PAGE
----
A NATIONWIDE cost of living index published today (April 26) names Lichfield in Staffordshire and Middlesbrough as among locations where people must work the longest to afford a Greggs sausage roll.

InvestingReviews.co.uk commissioned senior independent economist John Hawksworth to carry out the study of 100 cities and towns across Great Britain, measuring the amount of time a typical full-time employee has to work to afford a takeaway sausage roll from the famous bakery.

He found the hardest-earned sausage rolls were in Lichfield (4 minutes and 54 seconds) followed by Middlesbrough (4 minutes and 48 seconds).

People in Middlesbrough typically had to work around 65 per cent longer than more affluent Londoners to afford their sausage roll.

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The Greggs Sausage Roll Index is the first known use of Sausage Roll-onomics as a benchmark tool to compare living standards across Britain and exposes the regional inequalities that persist despite the Government’s flagship levelling-up agenda.

It was calculated using Greggs sausage roll prices and local median hourly pay estimates provided by the Office of National Statistics (ONS).

The approach was to take the latest available estimates of median gross hourly pay for full-time employees from the 2021 ONS Annual Survey of Hours and Earnings (ASHE) and adjust them according to the latest available estimate from the ONS of regular pay growth in the three months to February 2022 as compared to a year earlier.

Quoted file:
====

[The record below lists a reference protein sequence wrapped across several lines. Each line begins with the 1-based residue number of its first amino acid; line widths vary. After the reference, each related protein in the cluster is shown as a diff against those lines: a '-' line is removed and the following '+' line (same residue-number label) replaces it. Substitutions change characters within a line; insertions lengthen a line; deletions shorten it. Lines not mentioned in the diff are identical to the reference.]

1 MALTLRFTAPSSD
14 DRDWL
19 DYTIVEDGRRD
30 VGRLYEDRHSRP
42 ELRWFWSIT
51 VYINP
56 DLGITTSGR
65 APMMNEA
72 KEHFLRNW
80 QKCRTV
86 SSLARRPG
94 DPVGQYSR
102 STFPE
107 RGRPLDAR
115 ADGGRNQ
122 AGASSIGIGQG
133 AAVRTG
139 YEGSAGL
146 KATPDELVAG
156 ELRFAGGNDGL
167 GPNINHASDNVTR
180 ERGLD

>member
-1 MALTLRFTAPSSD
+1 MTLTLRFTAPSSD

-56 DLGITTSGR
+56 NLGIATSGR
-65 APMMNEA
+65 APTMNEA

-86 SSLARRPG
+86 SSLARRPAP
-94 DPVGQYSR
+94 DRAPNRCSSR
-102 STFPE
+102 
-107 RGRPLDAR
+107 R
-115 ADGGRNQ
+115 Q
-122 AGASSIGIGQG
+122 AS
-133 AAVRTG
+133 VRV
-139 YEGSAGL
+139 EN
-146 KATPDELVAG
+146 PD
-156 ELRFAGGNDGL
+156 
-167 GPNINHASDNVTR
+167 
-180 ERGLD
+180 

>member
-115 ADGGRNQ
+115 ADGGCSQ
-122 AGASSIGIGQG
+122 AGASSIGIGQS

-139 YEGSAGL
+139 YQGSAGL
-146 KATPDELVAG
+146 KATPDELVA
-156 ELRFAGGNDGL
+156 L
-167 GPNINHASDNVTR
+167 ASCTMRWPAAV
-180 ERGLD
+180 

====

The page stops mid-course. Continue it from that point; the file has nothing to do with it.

The fastest earned sausage rolls were mostly in the South East with London (2 minutes 58 seconds), Oxford (3 minutes 15 seconds), Slough, Guildford (both 3 minutes 16 seconds) and Derby (3 minutes 17 seconds) making up the top five.

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Greggs’ home of Newcastle managed only 30th place in the list of the country’s fastest-earned sausage rolls. Geordies had to work an estimated 3 minutes and 46 seconds to scrape together the necessary funds.

Greggs sells approximately 2.5million sausage rolls a week across more than 2,000 shops with takeaway sausage rolls typically priced at £1.05.

Publication of the index comes just weeks after the Department for Levelling Up, Housing & Communities released its levelling up white paper which outlined the government's plans to target geographic inequalities. Critics have branded it “unambitious” and “lacking detail.”

Meanwhile, Greggs has warned customers they may have to work even harder for their sausage roll in the future, with a raft of price hikes expected later in the year.

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John Hawksworth said: “These local earnings gaps are driven by variations in productivity across places that reflect deep-seated disparities in education, opportunity and infrastructure across the country.

“Narrowing these income gaps remains one of the most important economic challenges facing this and future governments.”

InvestingReviews.co.uk CEO Simon Jones said: “Amid all the Government’s talk of levelling up, a great divide still exists across Great Britain today with Greggs customers in some parts typically having to work 65 per cent longer than Londoners just to be able to afford a sausage roll.

“As the cost of living squeeze continues to intensify, Brits are going to have to work a lot harder in the future to afford life’s simple pleasures.

“The Government is going to have to take urgent action if their flagship policy doesn’t become a millstone around their neck.”


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